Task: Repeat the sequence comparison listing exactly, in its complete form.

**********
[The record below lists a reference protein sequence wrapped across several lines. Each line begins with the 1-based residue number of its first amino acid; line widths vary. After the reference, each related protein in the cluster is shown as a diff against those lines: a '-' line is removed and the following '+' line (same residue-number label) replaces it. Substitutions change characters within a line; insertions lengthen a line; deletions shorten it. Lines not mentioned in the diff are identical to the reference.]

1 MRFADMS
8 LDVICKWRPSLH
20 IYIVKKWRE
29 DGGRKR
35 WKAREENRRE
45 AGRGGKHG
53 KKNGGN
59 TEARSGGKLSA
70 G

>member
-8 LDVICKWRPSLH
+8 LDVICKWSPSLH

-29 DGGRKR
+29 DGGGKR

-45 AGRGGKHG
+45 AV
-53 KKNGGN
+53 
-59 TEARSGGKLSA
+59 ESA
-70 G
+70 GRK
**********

[The record below lists a reference protein sequence wrapped across several lines. Each line begins with the 1-based residue number of its first amino acid; line widths vary. After the reference, each related protein in the cluster is shown as a diff against those lines: a '-' line is removed and the following '+' line (same residue-number label) replaces it. Substitutions change characters within a line; insertions lengthen a line; deletions shorten it. Lines not mentioned in the diff are identical to the reference.]

1 MRFADMS
8 LDVICKWRPSLH
20 IYIVKKWRE
29 DGGRKR
35 WKAREENRRE
45 AGRGGKHG
53 KKNGGN
59 TEARSGGKLSA
70 G

>member
-8 LDVICKWRPSLH
+8 LDVICKWSPSLH

-29 DGGRKR
+29 DGGGKR

-45 AGRGGKHG
+45 AV
-53 KKNGGN
+53 
-59 TEARSGGKLSA
+59 ESA
-70 G
+70 GRK